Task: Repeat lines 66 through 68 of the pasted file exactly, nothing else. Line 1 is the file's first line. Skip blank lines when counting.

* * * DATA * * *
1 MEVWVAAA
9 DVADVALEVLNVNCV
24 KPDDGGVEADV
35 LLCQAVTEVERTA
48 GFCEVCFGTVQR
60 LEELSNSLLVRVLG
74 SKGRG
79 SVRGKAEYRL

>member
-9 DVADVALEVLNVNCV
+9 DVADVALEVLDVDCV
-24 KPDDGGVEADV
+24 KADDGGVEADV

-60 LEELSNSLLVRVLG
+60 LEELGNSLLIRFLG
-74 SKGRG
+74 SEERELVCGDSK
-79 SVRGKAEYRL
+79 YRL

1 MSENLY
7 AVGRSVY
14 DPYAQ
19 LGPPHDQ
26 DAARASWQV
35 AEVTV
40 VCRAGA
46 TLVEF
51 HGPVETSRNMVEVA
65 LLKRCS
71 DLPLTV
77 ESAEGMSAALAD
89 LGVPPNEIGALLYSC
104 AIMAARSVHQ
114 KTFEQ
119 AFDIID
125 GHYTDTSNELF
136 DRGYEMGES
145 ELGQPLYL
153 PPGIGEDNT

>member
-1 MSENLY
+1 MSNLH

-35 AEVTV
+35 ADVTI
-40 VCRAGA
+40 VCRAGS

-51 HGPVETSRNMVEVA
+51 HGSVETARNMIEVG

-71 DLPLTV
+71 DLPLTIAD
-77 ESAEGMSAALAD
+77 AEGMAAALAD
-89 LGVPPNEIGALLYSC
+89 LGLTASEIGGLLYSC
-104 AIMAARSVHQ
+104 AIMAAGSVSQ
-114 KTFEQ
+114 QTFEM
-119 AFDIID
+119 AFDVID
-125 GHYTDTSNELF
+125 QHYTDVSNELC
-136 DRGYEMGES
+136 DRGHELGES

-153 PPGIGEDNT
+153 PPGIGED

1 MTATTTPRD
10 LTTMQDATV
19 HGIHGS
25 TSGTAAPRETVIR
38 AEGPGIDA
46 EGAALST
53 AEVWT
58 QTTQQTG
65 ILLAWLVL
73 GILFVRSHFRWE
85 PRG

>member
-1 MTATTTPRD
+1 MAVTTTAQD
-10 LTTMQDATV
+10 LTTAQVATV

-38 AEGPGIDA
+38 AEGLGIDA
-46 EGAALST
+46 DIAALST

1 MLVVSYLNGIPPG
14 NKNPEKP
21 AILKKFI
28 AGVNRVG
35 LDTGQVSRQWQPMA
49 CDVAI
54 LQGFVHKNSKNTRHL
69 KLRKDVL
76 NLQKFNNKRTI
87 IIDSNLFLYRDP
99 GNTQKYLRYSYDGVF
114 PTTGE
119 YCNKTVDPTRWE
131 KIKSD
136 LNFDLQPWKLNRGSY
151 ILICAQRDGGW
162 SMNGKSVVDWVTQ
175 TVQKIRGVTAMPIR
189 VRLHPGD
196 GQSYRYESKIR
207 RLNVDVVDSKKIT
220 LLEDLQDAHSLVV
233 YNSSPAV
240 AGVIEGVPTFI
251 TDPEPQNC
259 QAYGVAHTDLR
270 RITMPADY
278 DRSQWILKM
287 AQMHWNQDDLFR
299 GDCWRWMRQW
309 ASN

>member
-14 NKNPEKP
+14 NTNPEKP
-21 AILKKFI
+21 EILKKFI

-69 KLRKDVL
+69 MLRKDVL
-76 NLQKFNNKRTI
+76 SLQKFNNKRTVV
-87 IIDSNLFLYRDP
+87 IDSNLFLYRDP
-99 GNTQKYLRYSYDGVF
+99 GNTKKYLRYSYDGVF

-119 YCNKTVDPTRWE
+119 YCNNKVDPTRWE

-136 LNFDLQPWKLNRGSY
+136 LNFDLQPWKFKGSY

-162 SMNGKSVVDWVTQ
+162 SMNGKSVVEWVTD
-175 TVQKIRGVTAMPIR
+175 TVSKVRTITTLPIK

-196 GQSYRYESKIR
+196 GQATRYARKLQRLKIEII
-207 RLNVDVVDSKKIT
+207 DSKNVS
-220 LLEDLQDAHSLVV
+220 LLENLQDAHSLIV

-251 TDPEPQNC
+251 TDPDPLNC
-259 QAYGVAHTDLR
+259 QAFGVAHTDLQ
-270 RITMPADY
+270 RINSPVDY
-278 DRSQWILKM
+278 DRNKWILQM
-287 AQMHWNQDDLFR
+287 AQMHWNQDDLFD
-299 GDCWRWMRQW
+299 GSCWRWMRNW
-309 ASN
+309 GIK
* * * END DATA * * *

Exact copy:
+153 PPGIGED

1 MTATTTPRD
10 LTTMQDATV